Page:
Media Reports: Minister Smotrich Ordered to Provide Services and Budgets to 68 Illegal Outposts

On April 20, 2024, reports in the media said that Minister Smotritch recently instructed various government ministries to initiate the provision of budgets and services to 68 illegal outposts in the West Bank. Currently, no further details have been published; however, according to Peace Now’s assessment, this instruction is the implementation of the Cabinet’s decision from February 2023 and of the coalition agreements.

From Peace Now’s understanding, this is in fact a “legalization bypass” route, according to which the various authorities will treat these illegal outposts as if they were legal for the purposes of budgets and services and refrain from enforcing the demolition orders in them, even if the legalization procedures for those outposts have not yet begun or been completed.

Peace Now: “As far as the Israeli government is concerned, more than a hundred thousand Israelis who were evacuated from their legal homes in the south and north of the country can wait, while a handful of settlers who built their homes illegally can qualify for budgets and benefits. This government’s sole concern is to prioritize the settler sector’s welfare while neglecting the burning reality, literally, in the West Bank.”

In the Cabinet decision from February 2023 on the legalization of 10 outposts, there was a section that dealt with the legalization of additional outposts. Among other things, the Prime Minister was authorized, in coordination with Ministers Galant and Smotritch:

“To define certain settlement points as sites that the government intends to take action to regulate (in this section: “Sites under Legalization”) […] c. To order the relevant parties to take … the necessary actions to connect to essential infrastructures, build essential public buildings, and build educational buildings in the Sites under Legalization … The local authorities and government ministries will work to provide municipal and other services at the Sites under Legalization.”

According to this, Minister Smotritch’s directive effectively establishes a ‘legalization bypass’ route, according to which even though the outposts are still illegal, the government will treat them as legal for budgeting, construction, and provision of services. This means that it will be possible to allocate government budgets for the construction of infrastructure (roads, sewage, preparation of plots for construction, and more), it will be possible to make an official connection to water and electricity, and even build public buildings such as educational buildings and more – even though it is an illegal outpost. Furthermore, enforcement and demolition procedures will not be carried out, allowing the outpost to continue growing and expanding.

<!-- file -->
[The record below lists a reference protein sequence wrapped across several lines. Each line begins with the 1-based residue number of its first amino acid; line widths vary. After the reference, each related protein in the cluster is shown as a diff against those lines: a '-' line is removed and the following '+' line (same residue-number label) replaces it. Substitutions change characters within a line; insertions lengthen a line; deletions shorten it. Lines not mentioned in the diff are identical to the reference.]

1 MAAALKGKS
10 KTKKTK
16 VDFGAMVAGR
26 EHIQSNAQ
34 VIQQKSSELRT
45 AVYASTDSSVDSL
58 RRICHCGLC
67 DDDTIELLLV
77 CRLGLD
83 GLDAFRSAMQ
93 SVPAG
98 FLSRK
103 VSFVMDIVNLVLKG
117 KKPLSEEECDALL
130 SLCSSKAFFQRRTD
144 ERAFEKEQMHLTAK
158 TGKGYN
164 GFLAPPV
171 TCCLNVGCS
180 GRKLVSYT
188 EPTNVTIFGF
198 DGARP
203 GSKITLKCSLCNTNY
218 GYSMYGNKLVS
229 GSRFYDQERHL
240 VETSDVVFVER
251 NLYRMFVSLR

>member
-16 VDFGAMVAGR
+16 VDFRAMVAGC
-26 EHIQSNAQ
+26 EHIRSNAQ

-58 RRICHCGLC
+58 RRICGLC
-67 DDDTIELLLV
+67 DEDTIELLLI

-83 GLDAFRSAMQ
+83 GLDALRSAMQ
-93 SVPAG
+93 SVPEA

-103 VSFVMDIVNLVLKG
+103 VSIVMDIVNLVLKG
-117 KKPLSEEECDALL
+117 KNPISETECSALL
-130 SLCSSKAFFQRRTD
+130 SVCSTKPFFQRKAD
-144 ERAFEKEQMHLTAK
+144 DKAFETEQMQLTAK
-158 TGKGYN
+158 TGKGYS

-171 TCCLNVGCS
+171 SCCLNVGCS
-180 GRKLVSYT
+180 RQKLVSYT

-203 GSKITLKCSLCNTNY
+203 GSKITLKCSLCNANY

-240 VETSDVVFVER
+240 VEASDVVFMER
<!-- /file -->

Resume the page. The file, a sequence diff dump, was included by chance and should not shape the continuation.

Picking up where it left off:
This decision demands significant legal maneuvering. It appears that the legal advisers appointed by Smotritch to circumvent the legal adviser of the Civil Administration, as part of establishing the ‘Settlement Administration,’ are responsible for enabling this new directive.

According to international law, all settlements in the Occupied Territories are illegal. According to Israel’s laws and regulations, there are “legal” settlements, but the outposts, which were established without government approval and did not go through a planning procedure, are illegal and there are demolition orders against all the buildings in them. In this situation, the state or the local authority is not allowed to finance them or build buildings or infrastructure in them. In order to change this situation, about five years ago, MK Smotritch initiated a bill called “Localities and Neighborhoods in the Legalization Procedures” that allows funding for illegal outposts. The bill did not reach a vote in the Knesset, but since then members of the Knesset from the right submitted similar bills that are still on the Knesset’s table.

So far, the list of the 68 outposts destined to move to the status of “Sites under Legalization” has not been published and it is difficult to know which outposts are involved. A cautious assessment of Peace Now is that these are mostly relatively old outposts (as appears in the coalition agreement between Likud and Smotritch’s party (section 119), which referred to the legalization of outposts established before February 2011). At the same time, it’s plausible that the list also comprises outposts established later, like the Malachei Hashalom outpost, which was established in 2015 but the government has already decided on the intention to legalize it.